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ECB policy makers stalled in discussions to finalize strategic review

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European Central Bank decision-makers are locked in discussions to accept its first new strategy for nearly two decades which could be announced as early as Thursday and is likely to change its inflation target and address climate change and housing costs. .

The 25 members of its governing council meet Wednesday in Frankfurt to seek to finalize the results of the 19-month review, according to two people involved in the discussions. It should not be announced until September but after political decision-makers have reached an agreement on some issues, ECB President Christine Lagarde seeks to complete the discussions.

Two board members told the Financial Times they were confident a formal decision could be made Wednesday, following good progress over dinner Tuesday night.

If an agreement is reached, Lagarde could present the result at an online press conference on Thursday, say those familiar with the negotiations. The ECB declined to comment.

A review of the strategy is likely to result in significant changes in the ECB’s operations.

The most fundamental change is likely to be how it defines its core mandate of “price stability”. After years of failing to raise inflation to its target, the ECB is projected to abandon its target of “close, but below, 2 percent,” which is considered too opaque and implies a limit to growth. prices.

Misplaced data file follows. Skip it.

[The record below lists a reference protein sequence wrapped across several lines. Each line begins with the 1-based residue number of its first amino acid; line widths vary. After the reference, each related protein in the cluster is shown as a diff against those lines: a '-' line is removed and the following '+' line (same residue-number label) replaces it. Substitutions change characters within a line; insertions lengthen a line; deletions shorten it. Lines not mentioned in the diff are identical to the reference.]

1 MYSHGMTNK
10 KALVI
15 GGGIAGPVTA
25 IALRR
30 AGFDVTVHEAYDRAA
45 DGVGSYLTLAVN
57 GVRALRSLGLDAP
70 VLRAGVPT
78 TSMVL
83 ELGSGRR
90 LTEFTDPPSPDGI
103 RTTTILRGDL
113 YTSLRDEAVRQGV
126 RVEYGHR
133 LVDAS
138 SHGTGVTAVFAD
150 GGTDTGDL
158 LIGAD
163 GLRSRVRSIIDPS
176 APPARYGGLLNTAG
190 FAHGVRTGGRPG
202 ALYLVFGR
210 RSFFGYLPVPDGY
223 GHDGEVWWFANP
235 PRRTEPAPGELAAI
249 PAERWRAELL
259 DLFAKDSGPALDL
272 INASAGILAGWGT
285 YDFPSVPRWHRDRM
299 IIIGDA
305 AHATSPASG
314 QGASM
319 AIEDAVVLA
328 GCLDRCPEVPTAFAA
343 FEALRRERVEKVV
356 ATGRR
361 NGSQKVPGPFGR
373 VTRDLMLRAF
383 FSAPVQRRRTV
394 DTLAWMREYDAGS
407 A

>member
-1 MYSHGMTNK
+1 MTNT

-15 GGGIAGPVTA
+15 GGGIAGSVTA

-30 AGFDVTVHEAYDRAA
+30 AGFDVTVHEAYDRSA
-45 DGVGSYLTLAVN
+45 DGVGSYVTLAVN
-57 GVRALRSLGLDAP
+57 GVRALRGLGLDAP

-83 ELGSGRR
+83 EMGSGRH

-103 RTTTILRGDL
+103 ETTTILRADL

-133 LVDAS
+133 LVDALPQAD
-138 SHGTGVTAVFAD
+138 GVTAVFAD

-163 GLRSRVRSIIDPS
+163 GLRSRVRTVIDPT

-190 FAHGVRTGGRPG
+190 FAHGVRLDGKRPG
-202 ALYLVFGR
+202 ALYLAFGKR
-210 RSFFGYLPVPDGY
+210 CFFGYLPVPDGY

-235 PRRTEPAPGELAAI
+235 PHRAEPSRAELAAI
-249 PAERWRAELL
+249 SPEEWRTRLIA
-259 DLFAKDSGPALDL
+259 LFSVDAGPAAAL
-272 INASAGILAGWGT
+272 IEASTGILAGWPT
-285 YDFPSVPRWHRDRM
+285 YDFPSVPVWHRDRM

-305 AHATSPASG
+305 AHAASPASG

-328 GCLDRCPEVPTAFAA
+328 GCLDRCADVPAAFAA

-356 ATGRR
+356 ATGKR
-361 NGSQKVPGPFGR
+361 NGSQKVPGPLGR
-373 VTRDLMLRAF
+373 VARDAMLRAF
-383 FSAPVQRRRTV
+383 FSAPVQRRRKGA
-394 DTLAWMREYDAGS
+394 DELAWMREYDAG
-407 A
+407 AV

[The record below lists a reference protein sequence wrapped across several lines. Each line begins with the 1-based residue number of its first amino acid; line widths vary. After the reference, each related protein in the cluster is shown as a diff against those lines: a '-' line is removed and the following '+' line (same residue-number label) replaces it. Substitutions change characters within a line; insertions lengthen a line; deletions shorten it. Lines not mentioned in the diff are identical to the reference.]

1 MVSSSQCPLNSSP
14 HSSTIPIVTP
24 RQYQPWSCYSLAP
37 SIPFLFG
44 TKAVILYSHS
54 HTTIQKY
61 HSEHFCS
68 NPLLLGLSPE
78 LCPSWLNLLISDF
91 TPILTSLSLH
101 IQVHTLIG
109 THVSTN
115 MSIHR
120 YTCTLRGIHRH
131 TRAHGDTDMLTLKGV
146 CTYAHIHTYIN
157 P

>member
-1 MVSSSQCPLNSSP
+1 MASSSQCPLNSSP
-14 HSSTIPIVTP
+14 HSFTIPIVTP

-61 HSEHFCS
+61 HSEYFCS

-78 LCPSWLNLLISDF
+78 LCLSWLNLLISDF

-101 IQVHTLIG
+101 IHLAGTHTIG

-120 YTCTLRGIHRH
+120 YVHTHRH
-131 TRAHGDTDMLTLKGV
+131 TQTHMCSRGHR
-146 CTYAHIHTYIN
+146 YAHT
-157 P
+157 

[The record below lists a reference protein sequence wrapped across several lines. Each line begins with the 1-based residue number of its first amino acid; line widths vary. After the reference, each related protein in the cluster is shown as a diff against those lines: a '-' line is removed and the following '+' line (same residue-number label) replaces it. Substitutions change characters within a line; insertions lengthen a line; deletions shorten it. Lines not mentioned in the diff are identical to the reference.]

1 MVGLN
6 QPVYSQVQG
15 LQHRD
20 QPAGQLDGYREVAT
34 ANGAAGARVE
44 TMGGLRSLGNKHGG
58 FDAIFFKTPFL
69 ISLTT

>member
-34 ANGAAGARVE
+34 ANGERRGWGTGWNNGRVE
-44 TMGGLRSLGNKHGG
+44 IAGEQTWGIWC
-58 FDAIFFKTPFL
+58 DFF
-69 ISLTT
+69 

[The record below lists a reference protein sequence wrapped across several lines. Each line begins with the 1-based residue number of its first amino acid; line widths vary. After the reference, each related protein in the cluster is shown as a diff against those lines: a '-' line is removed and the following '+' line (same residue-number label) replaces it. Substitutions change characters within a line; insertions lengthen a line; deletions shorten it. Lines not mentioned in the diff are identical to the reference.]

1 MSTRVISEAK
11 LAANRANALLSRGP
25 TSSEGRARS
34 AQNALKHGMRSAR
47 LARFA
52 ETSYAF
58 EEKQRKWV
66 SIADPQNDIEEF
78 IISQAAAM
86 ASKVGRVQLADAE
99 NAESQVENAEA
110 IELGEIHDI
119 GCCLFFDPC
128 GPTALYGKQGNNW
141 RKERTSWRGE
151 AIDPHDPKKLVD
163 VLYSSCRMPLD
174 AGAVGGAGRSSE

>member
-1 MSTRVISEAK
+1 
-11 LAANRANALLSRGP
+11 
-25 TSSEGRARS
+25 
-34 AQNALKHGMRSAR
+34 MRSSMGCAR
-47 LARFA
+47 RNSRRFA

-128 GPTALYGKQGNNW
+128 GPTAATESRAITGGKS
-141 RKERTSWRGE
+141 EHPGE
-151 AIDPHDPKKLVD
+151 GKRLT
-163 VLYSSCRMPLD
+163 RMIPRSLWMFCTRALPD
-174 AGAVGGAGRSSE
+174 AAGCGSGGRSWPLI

There is broad support in the council for a more direct target of 2 per cent. The central bank is likely to emphasize that its new target is symmetrical, so policymakers will be as concerned about overcoming it as they are below. The goal will be a medium-term goal with flexibility to fluctuate in any direction in the short term.

However. the ECB is unlikely to go as far as the US Federal Reserve, which has formally committed itself to stopping inflation. surpasses its purpose to compensate for a period of low price growth.

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Jacob Nell, head of Morgan Stanley’s European economy, said he expected the change would have only “a modest impact on the short-term monetary policy position” that the central bank had already implicitly embraced. the strategy.

But he said other planned changes would have “profound consequences over a longer time horizon.”

Since taking over Mario Draghi’s leadership in November 2019, Lagarde has encouraged the ECB to address growing public and political concerns about climate change; the idea is expected to be a key part of the new strategy after initial opposition from other board members vanished.

The central bank must announce plans for a green shift in its monetary policy by tilting its asset purchase portfolio and collateral rules away from high-carbon companies that do not have a plan to meet the EU’s goal of being zero net by 2050.

The change is likely to be introduced in a few years, as it will require greater dissemination by businesses and the creation of the EU. green classification system for investors, who will determine which areas are climate-friendly.

The central bank will also address public concerns that monetary policy does not take sufficient account of rising housing costs, prompting EU statistical agency Eurostat to add housing to its calculation. of inflation.

House prices are rising in much of Europe and this change would add an estimated 20 basis points to the current rate of inflation, according to recent ECB research. At other times, it reduces the overall pace of price growth.


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